Other UNSW

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  • (2007) Longbottom, Carol; Bell, Graham; Vrcelj, Zora; Attard, Mario; Hough, Richard
    Conference Paper
    This paper describes the development and implementation of two multi disciplinary design courses at UNSW, dubbed Project X and Project X2. The courses were originally proposed by the Organising Committee of the ConnectED 2007 Conference, as demonstration courses that might embody the spirit of the Conference. They have been coordinated by representatives from the three design-based faculties at UNSW: Faculty of the Built Environment (FBE), College of Fine Arts (COFA) and Faculty of Engineering (FOE). These faculties are also the host faculties for the Conference. Project X (the Scheme Design Course), ran as an intensive course for three weeks in February 2007. Students from the three Faculties worked together in teams to produce scheme designs against a brief set by the Conference Organising Committee as ‘client’ for the design. The scheme designs were evaluated first within the course and then by an external Project X Jury. The Jury selected the winning design which was then to be developed and constructed by multidisciplinary teams in Project X2 (the Fabrication and Construction Course). This course is currently running in a standard once-a-week mode in Session 1, 2007. Together, Project X and Project X2 celebrate both the design process and the design education process, and both in their multi-disciplinary dimension. The Project X cross-disciplinary mix, with Faculty of Engineering students working alongside students from the College of Fine Arts, and Faculty of the Built Environment students, is so rich it has been described as ‘cross-cultural’. Whether despite or because of this richness, evidence so far from surveys of students and staff indicates a successful outcome in terms of design education experience.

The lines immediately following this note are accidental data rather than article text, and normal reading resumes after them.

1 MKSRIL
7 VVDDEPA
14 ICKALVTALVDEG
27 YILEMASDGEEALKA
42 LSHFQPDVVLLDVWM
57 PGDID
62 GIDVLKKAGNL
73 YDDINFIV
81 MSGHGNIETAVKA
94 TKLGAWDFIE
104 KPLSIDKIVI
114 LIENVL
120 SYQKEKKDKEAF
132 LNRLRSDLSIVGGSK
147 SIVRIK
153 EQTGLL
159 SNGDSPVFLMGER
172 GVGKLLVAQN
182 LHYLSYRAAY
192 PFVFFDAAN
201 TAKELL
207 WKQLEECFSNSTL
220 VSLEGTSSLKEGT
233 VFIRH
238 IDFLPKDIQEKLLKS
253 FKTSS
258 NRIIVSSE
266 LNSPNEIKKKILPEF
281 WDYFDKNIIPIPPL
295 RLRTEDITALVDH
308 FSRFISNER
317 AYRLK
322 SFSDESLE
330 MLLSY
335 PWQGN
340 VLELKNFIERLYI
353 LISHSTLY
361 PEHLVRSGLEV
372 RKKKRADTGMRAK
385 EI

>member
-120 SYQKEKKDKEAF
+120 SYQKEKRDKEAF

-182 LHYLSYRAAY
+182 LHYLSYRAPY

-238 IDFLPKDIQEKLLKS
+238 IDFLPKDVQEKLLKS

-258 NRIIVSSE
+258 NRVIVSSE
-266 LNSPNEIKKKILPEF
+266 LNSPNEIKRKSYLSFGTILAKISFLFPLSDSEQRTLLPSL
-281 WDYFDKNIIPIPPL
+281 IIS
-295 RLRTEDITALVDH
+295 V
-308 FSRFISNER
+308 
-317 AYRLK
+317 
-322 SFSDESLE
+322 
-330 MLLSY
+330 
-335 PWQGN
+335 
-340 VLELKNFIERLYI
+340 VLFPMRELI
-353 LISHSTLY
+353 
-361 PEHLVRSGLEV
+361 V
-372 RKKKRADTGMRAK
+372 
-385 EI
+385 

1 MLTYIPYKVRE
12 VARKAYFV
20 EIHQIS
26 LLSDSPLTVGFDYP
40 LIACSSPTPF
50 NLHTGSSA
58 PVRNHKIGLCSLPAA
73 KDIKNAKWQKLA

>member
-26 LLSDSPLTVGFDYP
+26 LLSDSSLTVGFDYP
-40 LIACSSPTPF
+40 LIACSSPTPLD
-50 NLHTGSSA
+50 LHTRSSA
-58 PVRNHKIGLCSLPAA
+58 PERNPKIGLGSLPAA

• (2007) Vrcelj, Zora; Attard, Mario
    Conference Paper
    While the education of civil engineers is presently considered to be at the expected level, the engineering profession consistently points to the lack of integration of technical content in problem solving activities, and the inadequate communication and team-working skills of many graduates. Very often we all come across the students who know the content but can’t seem to apply it and the question that comes to mind is how to re-energise the learning experience for both ourselves and our students? Literature consistently points out that any form of group activity will result in a better quality of student learning when compared to traditional delivery methods (Fink, 2003). Students often point to the obvious inconsequence of much of the course material learned in early years to real engineering problems. Once real design projects are encountered in later years, much of this knowledge has been lost; the application is not obvious or it is considered too theoretical for practical applications. The motivation of students to learn and integrate scientific and technological concepts from early on in their academic career is one of the key objectives for the creation of Civil Engineering Design Studios at a number of universities worldwide, as uncovered by the first author during her recent visit to several Universitas 21 (U21) member institutions as a U21 Fellow. This paper presents some of the findings concerning the Design Studios in Civil Engineering education, as revealed during the Fellowship.